Saturday, January 14, 2017


When I often explain that I have no formal art training, a lot of folks politely smile and silently think that explains a lot, but most others are really amazed at the statement.And it’s not really true. My degree was in teaching and English Lit., and I didn’t really have the chance to take any art courses while I was college. However, even before I got my first art professional job, I had no shortage of great folks to give me advice and an education.
(Al Weiss, Starlin and Milgrom  and a lot of beer.)

Since Prof. Jerry Bails had established comic fandom, it was only logical that Detroit was a hotbed of young cartoonists who wanted to get work in the comics. One of them was a youngster named Jim Starlin who at 13 hitchhiked out to my house in Pontiac from Berkley, Michigan to talk with me about fanzines. We became friends and Jim soon introduced me his buddy Al Milgrom. Years later after Starlin returned from a stint in the service, it wasn’t long before he was working at Marvel. When he was back in Detroit he was always very helpful about what I could do to take my work to the next level. His storytelling  really impressed me, because he was incorporating film techniques as part of the process, and breaking down the timing. He also understood the Marvel approach, which was a fairly new concept in those days. But most importantly, Starlin made me understand that drawing comics wasn’t just a daydream…it could be a reality. From that point on I took it seriously.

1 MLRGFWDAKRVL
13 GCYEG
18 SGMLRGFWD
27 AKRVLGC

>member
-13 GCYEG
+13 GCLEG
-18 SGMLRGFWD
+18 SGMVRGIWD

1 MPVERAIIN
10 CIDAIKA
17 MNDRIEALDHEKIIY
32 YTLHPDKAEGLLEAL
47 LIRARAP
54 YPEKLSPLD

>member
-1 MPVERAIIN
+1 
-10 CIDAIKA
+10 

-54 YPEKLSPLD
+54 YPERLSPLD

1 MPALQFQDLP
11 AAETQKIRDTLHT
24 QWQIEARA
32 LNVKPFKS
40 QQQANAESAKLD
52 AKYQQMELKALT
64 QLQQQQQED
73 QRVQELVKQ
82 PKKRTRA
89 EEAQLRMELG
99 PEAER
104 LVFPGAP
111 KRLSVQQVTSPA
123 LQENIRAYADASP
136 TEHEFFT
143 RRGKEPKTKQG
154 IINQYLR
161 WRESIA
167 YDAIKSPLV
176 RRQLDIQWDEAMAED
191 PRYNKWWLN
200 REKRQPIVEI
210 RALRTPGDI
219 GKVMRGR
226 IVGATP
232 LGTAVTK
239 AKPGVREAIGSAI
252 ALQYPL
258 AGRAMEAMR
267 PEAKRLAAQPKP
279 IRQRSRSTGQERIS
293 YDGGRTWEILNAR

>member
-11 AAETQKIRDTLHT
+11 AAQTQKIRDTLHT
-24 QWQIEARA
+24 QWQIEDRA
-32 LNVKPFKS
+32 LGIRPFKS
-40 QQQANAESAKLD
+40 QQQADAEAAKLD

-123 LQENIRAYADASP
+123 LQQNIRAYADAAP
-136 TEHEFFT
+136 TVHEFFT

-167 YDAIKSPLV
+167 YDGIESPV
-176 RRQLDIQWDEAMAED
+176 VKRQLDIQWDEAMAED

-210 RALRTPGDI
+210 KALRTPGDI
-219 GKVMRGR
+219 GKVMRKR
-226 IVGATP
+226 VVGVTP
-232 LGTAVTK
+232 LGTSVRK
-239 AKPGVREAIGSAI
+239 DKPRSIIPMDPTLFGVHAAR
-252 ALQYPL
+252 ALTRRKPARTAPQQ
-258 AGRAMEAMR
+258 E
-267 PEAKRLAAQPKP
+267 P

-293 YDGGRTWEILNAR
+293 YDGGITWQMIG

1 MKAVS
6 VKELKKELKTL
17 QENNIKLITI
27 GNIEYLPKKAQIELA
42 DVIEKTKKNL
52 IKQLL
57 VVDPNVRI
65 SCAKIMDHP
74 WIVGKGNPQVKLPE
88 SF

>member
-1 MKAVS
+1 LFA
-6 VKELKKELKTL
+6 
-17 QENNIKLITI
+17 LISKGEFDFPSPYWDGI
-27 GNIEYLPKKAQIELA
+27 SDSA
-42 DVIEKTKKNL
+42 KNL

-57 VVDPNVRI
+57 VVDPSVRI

Rich Buckler was another local talent that I had met a few times who started to get work. Rich was always good with advice, and I could immediately see that he was far more serious about drawing than most of us. When I started taking my work around to the publishers in NYC, Rich had several names of folks I could interview with. And he also used me as an assistant on a few of his projects, which was an invaluable lesson. 

I had know Al Weiss since my days in fandom. Back then while we were all copying our favorite cartoonists, Al was actually looking at photo reference and translating it to his drawing. We copied Wally Wood lighting technique, but Al actually looked at models and figured out why the light made those patterns. The sneaky bastard was probably drawing with the side of his pencil even back then. When I eventually met Al, he was very gracious in giving me tips on how to improve my very stiff pencils.

(Vinnie inking my Starfie pencils. 19760